ALDI U.S. releases new policy to limit toxic pesticides to protect pollinatorsCompany also expanding pollinator and people-friendly organic offerings
WASHINGTON, D.C. – ALDI U.S. has released a pollinator policy aimed at encouraging its suppliers of fruits, vegetables, live plants and flowers to phase out the use of chlorpyrifos and neonicotinoid pesticides. The new policy encourages suppliers to limit use of non-essential pesticides and use integrated pest management strategies which support the use of least toxic alternatives. The company further states that it supports and encourages the growth of the organic industry, which in turn supports pollinator health.
“This is a step in the right direction to protect people and pollinators from toxic pesticides in ALDI U.S.’ supply chain,” said Kendra Klein, senior staff scientist at Friends of the Earth. “We urge ALDI U.S. and other top food retailers to take the next step and do their part in addressing the pollinator crisis. Food retailers must make clear, time-bound commitments to phase out chlorpyrifos, neonicotinoids, glyphosate and other toxic pesticides throughout their entire food supply chains and further expand their organic offerings with a focus on supporting domestic growers.”
This announcement follows a multi-year campaign led by Friends of the Earth and allies urging ALDI U.S. and other leading retailers to commit to protecting pollinators and human health by phasing out toxic pesticides and increasing organic offerings with a focus on domestic producers.
The campaign aims to address devastating losses in pollinator populations linked to agricultural pesticide use. The first meta-analysis of global insect declines found that 40% of insect species could face extinction in coming decades, leading the authors to warn of “catastrophic ecosystem collapse” if we don’t change the way we farm. And a recent global scientific assessment warns that the ecological crisis of biodiversity loss is on par with the climate crisis.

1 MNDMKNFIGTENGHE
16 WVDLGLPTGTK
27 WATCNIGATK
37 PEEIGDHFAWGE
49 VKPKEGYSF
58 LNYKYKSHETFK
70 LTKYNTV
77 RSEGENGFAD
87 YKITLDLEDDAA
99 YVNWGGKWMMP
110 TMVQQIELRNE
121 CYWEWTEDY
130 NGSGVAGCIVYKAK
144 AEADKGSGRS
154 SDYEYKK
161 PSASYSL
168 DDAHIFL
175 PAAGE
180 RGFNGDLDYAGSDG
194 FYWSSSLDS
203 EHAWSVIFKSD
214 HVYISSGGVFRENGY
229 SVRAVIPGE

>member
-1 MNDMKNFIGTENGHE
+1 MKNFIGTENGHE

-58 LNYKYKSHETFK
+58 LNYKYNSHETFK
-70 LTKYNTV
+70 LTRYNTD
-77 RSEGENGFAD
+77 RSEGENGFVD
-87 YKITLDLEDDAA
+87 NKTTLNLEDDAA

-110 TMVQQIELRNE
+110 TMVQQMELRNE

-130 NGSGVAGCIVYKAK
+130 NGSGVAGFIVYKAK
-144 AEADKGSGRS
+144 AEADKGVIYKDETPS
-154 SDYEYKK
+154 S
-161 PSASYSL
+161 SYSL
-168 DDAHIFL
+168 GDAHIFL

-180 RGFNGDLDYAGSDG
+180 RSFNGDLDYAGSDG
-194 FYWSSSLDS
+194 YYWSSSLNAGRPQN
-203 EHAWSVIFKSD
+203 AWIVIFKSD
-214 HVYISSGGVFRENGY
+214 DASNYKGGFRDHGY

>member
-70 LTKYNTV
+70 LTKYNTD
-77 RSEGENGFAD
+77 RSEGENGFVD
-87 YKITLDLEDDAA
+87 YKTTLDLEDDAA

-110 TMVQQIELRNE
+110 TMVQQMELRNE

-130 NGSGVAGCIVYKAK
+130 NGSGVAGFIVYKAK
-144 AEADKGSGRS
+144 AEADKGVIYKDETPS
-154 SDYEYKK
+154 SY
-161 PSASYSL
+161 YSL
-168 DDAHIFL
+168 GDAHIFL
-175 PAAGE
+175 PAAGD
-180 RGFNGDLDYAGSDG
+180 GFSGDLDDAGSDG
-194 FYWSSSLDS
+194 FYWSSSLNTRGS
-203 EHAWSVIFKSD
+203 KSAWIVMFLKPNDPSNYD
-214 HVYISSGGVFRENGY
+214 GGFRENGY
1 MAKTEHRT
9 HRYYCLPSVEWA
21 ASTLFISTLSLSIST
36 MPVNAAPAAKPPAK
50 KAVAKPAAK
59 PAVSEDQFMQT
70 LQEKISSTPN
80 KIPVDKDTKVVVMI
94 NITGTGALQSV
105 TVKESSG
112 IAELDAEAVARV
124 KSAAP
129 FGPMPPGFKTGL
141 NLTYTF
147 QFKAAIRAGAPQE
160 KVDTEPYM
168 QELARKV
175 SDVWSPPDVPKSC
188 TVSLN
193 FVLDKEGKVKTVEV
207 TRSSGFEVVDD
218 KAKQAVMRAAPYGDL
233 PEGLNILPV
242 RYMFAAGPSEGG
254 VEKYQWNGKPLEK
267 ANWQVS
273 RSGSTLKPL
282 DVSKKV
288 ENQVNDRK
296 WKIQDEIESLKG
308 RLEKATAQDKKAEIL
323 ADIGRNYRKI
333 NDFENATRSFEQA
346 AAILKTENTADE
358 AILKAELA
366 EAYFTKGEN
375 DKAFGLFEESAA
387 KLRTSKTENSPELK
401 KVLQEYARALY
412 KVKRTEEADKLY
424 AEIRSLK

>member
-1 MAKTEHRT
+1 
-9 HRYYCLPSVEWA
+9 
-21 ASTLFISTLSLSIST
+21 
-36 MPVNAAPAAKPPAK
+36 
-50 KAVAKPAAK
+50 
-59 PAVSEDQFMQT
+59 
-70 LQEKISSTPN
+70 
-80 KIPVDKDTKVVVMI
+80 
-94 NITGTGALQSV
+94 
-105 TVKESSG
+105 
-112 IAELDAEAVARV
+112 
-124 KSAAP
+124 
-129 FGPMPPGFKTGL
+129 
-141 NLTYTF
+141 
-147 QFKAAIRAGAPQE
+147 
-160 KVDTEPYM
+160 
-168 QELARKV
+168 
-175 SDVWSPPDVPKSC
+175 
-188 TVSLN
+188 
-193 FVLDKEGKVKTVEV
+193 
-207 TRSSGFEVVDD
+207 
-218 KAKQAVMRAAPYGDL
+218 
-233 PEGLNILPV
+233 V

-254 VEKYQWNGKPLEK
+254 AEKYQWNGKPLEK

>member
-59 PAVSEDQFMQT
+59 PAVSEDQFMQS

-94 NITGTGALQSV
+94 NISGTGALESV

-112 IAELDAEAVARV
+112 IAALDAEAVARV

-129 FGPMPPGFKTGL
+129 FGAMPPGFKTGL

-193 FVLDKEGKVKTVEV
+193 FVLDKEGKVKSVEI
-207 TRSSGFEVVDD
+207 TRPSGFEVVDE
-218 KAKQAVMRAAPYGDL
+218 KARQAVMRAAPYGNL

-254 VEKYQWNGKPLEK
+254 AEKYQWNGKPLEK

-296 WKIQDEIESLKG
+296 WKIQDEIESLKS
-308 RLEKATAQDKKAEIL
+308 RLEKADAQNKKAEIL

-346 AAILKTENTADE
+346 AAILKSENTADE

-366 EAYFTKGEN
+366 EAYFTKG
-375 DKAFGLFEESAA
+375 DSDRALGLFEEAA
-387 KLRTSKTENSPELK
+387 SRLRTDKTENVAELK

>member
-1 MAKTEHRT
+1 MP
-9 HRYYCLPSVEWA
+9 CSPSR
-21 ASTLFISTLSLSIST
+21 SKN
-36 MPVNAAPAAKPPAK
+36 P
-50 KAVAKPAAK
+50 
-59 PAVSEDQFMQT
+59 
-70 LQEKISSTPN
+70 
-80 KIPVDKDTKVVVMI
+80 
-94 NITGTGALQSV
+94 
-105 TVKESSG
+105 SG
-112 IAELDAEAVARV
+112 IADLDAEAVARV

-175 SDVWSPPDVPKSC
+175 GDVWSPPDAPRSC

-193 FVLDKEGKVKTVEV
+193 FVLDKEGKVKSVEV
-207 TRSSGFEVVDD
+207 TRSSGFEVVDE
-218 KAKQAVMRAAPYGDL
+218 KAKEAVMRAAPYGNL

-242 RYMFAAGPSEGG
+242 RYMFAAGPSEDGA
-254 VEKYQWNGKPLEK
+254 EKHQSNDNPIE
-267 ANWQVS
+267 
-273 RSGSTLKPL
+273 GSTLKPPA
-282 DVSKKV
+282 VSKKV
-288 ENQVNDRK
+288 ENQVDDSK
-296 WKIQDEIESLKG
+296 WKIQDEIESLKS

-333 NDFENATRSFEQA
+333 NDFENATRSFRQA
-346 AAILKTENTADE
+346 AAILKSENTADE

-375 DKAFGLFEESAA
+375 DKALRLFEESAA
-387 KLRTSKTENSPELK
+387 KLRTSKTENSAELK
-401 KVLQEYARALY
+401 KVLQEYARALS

Yet pesticide reduction — to protect pollinators, people and the environment — lags far behind other sustainability and social responsibility efforts in the food retail sector. While over two thirds of the top 25 U.S. food retailers have sustainability policies related to energy and climate, ALDI US is now just the third to have a pesticide-related policy, following Costco (NASDAQ: COST) and Kroger (NYSE: KR).
Food retailers face both reputational and supply chain risks for failing to address the overuse of agricultural pesticides in their supply chains. Bees and other pollinators are essential to the production of one-out-of-three bites of food we eat. Without pollinators, grocery stores would run short of some of our most important and nutritious foods, including nuts, fresh fruit and vegetables, meat and dairy, juices and more.
A recent peer-reviewed study co-authored by Friends of the Earth shows that U.S. agriculture has become 48 times more toxic to bees and other insects since the introduction of neonicotinoid insecticides 25 years ago. The European Union has banned all outdoor uses of the top four neonicotinoids based on science showing harm to bees, but the U.S. Environmental Protection Agency has failed to act. The ALDI policy specifically calls out neonicotinoids.
Chlorpyrifos, also addressed in ALDI’s policy, is an organophosphate pesticide that is highly toxic to bees and could jeopardize the existence of over 1,200 endangered species. The U.S. Environmental Protection Agency was set to ban all uses of chlorpyrifos based on the science associating exposure with autism spectrum disorder, reduced IQ, Parkinson’s and other neurological problems, but the Trump Administration reversed that decision against the findings of the agency’s scientists. In the absence of federal action, California, Hawaii and New York have banned chlorpyrifos.
Friends of the Earth’s campaign also targets glyphosate, which is the world’s most widely-used weed killer. Glyphosate is a leading driver of monarch butterfly declines and is associated with toxicity to honey bees. It is also identified as a probable carcinogen. More than 18,000 people are suing Bayer-Monsanto for glyphosate’s contribution to their cancer, and juries have awarded more than $2 billion in damages to date.